Will Khachanov Or Nishioka Triumph In Zhuhai?
Both men enjoyed bright starts to the season but then endured a rough patch after Roland Garros, with a back injury forcing Khachanov to the sidelines and a form slump hitting Nishioka’s confidence.
But after a superb week at the Huafa Properties Zhuhai Championships, including strong semi-final wins, the two players are one triumph away from claiming their first ATP Tour title for 2023.
It will be the fifth Lexus ATP Head2Head meeting between the pair, with Khachanov leading their series 3-1, the most recent of which was a straight set triumph in the fourth round of the Australian Open in January.
Nishioka had claimed their previous encounter in Washington a year earlier but said he was thrown by the tactics deployed by Khachanov when beaten 6-0 6-0 7-6 (4) at Melbourne Park.
“It’s going to be a very tough match for me tomorrow because at the Aussie Open, he played a bit of a different way. I was very confused to play against him … and he knew how to play against me,” he said.
“But the surface here is a little bit faster and this is a different heat as well. I know what he is going to do me, so I need to fix that and maybe if I can do pretty well, maybe I will have a chance.”
Khachanov, who is seeking his fifth ATP Tour title but first since 2018, praised his Japanese rival as a great tactician on the court and is mindful he will need to perform well to claim the title.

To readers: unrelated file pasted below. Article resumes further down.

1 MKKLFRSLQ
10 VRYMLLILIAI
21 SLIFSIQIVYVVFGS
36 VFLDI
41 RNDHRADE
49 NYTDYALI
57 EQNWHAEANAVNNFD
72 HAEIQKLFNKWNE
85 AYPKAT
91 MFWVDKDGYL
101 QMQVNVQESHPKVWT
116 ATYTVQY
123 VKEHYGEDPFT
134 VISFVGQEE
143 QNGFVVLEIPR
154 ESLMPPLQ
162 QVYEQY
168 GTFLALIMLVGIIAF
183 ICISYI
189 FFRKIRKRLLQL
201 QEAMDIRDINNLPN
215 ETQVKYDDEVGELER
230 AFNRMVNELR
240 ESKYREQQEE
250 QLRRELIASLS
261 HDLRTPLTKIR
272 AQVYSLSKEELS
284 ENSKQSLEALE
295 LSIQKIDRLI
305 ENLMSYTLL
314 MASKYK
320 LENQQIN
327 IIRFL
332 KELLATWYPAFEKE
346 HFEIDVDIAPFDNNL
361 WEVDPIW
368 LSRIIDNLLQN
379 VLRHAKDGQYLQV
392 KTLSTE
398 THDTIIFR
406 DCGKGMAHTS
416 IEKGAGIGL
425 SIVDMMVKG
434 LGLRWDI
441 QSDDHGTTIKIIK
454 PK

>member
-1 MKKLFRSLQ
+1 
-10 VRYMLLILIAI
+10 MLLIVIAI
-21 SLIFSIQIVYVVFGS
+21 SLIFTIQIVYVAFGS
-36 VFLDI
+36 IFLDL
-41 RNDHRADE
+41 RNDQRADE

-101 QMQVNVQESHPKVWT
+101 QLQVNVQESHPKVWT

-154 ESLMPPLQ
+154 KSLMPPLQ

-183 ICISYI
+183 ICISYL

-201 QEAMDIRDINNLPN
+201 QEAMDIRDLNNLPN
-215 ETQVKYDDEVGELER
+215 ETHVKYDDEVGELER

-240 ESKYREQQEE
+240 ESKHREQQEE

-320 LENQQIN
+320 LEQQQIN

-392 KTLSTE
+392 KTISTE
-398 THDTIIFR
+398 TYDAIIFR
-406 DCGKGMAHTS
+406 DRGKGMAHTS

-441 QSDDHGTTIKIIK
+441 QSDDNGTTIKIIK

“Nishioka, his main strength are his legs and his backhand. His flat backhand. He controls it very well. These are his main weapons,” he said.
“He knows how to play. He also puts you in difficult positions. He is a very smart and intelligent player.”
Timing is critical in tennis and for Nishioka, there is no sweeter spot on the Tour than the week he celebrates his birthday, with the left-hander turning 28 on the day after Tuesday night’s final.
Last year the No. 46 player in the Pepperstone ATP Tour Rankings claimed his second title when winning in Seoul in the week of his birthday.
In 2018 in Shenzhen, Nishioka came from qualifying to win his maiden ATP Tour title in the last week of September.
“This is pretty interesting. I have no idea why this (is a) week I always have a good time. Maybe it is (because) it is my birthday week, or something,” Nishioka said.
“It is amazing. Two times a title in this week and now I have the chance to win another title in this week.
“I wasn’t expecting (this). It is a little bit of a surprise. Yesterday was my best match in a couple of months and, little by little, I am playing better on these courts, this surface and in this heat.”
Khachanov was disappointed to miss Wimbledon after reaching the semi-finals of the Australian Open and the quarter-finals of Roland Garros, and he was still building his fitness when he resumed at the US Open.
He has trained solidly since then but was not certain how long it would take him to recapture the form that saw him return to the Top 10 midway through this year.
“There is one thing you wish and you would like and the other thing is reality,” he said.
“It is just a fact. I was not as ready as I am now. But I had a good block when I felt much better and there was a point… where I felt my tennis was coming back, but it was still on the practice court. I needed to play matches and tournaments. It is another process you need to go through.
“My wishes were to do well from the beginning but the expectation was… that I would fight and give my best and to see how I would go.”